Lincoln’s gift, in my opinion, was his ability to transcend the limitations of his times, to understand how the old certainties were no longer quite so certain, to realize that new knowledge and realities required new thinking. His intellectual suppleness is evident in his changing attitude toward slavery and its African-American victims. What started and the recognition of the inherent unfairness of a “you work, I’ll eat” system evolved, with reluctance, toward recognizing former slaves’ political and civil rights. No part of this evolution is inconsistent with the ideals of any religion.

Lincoln’s spirituality surpasses religious belief. It is the humility of a man who knows that, however powerful or exalted by others, he is human and prone to error and greed. Knowing this, he seeks other wisdom. Lincoln sought that other wisdom from many sources but at heart, that wisdom was a sense of right and justice that did not allow one man to exploit another.

Of course, that’s just my view, written to appropriate the Lincoln icon in accord with my own beliefs. Like all the others, I guess.

I do, however, take exception to the idea that God was the author of Lincoln’s life and history (or anyone else’s for that matter) and all he did was punctuate. Randomness and human agency are major drivers in life and history and, unless I am willing to believe in a heavenly being directing all that chance and all those human motives, I cannot believe in that god-written script. The idea has merit, though, in acknowledging the limits of human power and ability. I fully acknowledge and understand those limits. Knowing those limits, I recognize why Lincoln is exceptional among American presidents.


Sunday, February 08, 2009

The "Good" War

Obama has made it clear that he considers Afghanistan to be more of a problem than Iraq and has pledged to draw down American forces in Iraq in order to pursue al-Qaeda in Afghanistan. His solution: more troops and extended commitment to a war that most Americans still support. After all, "they" attacked us. Remember? Well, actually, it was their friends but that's close enough.

Never mind that Afghanistan is a place hostile to foreign intervention with a geography that that favors guerrilla tactics, the graveyard of empires. Instead, Obama will dive in, to build something that looks good to Americans that the locals don't really want and will in all likelihood resist. Not a good foundation for sustainable policy in my view.

But don't take my word for it. Tom Englehardt offers a very sober analysis of America's precarious situation in Asia Times. So does Jim Lobe. Robert Dreyfuss offered a similar analysis in The Nation which also carried a good article about the highly diverse forces that Americans call "the" Taliban.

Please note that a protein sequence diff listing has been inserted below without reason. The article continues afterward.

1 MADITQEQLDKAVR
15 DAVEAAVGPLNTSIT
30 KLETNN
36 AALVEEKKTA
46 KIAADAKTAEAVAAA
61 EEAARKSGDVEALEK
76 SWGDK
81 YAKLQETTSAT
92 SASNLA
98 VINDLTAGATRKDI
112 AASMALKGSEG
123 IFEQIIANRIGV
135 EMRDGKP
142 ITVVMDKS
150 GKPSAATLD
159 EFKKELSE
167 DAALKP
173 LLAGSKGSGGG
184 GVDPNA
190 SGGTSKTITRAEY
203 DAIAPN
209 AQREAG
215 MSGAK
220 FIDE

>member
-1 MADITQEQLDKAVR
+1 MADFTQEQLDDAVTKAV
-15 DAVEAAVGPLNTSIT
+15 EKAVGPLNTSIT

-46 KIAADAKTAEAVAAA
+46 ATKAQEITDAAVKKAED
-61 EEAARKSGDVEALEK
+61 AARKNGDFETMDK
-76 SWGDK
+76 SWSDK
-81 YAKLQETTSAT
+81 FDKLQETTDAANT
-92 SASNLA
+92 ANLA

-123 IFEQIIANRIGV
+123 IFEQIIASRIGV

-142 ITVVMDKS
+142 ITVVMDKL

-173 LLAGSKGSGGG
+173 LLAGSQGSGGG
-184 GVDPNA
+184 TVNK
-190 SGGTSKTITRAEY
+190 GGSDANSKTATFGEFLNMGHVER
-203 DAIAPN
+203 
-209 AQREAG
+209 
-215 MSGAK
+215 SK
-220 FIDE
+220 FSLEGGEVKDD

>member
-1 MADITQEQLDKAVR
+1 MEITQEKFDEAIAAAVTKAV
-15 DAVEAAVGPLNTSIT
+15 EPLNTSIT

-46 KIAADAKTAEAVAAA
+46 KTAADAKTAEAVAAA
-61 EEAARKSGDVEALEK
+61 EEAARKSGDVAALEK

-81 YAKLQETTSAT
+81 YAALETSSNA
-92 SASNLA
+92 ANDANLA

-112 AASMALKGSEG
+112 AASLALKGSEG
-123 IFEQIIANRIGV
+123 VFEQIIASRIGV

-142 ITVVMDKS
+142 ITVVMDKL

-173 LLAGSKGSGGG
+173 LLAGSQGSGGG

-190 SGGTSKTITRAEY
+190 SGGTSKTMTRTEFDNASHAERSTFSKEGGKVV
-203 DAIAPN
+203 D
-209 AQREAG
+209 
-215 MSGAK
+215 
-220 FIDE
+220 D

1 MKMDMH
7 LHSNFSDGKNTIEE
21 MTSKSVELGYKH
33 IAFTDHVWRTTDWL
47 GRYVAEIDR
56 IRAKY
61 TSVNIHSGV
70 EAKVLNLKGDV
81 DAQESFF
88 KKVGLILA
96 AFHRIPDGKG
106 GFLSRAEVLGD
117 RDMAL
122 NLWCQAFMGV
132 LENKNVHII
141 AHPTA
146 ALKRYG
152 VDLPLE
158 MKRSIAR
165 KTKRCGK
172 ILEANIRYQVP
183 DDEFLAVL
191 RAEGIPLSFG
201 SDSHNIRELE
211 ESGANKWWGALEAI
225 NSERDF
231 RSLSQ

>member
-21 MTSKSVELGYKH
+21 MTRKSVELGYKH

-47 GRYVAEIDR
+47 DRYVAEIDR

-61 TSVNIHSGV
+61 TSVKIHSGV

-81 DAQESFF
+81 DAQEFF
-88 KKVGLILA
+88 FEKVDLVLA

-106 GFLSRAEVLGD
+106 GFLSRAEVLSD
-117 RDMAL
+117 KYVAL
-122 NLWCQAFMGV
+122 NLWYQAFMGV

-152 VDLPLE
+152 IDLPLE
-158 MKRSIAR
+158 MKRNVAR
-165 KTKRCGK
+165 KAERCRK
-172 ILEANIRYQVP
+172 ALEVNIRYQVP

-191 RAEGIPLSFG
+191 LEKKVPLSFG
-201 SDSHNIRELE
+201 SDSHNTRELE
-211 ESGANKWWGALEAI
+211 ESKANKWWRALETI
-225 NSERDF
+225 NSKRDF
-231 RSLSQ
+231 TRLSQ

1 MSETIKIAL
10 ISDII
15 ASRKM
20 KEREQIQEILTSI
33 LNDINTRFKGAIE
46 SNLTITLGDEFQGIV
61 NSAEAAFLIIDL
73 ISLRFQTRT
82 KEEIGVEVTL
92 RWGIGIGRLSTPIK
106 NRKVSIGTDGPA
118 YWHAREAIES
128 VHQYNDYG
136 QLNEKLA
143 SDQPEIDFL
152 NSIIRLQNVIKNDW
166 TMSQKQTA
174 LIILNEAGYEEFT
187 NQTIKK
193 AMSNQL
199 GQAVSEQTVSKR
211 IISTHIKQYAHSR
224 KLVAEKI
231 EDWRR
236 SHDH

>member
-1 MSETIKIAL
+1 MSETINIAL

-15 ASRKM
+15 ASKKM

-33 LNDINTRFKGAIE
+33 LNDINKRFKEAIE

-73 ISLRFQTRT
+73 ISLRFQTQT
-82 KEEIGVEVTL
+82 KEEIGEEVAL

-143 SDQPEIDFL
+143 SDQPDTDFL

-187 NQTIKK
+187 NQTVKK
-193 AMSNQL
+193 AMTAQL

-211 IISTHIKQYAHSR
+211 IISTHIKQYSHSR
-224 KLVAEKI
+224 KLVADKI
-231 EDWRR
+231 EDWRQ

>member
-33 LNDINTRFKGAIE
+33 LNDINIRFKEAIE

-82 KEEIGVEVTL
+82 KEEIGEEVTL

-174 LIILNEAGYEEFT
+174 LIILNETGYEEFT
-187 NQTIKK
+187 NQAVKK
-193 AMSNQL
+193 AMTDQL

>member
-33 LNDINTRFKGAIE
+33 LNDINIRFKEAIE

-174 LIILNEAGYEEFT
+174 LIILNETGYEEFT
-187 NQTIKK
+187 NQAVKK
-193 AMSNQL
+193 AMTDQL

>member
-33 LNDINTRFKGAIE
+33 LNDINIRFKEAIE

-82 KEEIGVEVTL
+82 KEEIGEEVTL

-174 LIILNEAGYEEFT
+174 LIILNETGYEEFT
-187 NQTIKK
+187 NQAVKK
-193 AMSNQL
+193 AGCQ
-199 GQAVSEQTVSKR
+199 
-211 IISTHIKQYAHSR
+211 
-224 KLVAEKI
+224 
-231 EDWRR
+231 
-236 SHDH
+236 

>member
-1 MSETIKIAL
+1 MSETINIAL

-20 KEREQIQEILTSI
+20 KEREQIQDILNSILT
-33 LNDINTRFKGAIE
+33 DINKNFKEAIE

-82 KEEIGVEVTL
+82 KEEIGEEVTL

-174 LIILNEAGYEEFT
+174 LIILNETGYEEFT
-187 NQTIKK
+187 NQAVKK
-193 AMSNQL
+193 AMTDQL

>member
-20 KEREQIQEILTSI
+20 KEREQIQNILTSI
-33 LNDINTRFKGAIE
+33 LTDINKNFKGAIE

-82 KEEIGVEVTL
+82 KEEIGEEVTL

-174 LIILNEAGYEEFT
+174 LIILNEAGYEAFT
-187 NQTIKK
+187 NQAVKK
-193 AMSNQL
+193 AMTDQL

If all that left-wing analysis doesn't convince you, then read about a month's worth of posts at Ranger Against War. Ranger brings a tactical and operational perspective that demonstrates wyhy Afghanistan is likely to be the tarpit of American ambition.

Trading a bad war that Americans support for an even worse wart that Americans no longer support is NOT an effective solution. Why in the hell do Americans not understand that.

Oh, right. Everbody is watching television.


It Goes Both Ways

Digital TV is no big deal to me but I did take heart in the decision this week to delay the end of analog signals. The poor, the elderly and rural areas are apparently not ready for the conversion and would be disadvantaged by the change, according to proponents of the delay. Personally, I don't believe anyone is disadvantaged by not having television reception but that's a particularly iconoclastic view and wholly irrelevant in this culture. Previous efforts to delay were met with the objections that delay would harm business interests. For once (and maybe again sometime) the political system acted in favor of the powerless.

This same week also brought an interview with Chris Hedges on Free Speech Radio News. Hedges, author of War is a Force that Gives Us Meaning described Obama's first two weeks in office as disastrous: committing a crippled nation (think economic and military exhaustion) to a long-term war in Afghanistan while simultaneously supporting the "largest upward transfer of wealth in American history" in the form of economic stimulus.

Suddenly, keeping an analog TV signal for disadvantaged Americans isn't that big a deal.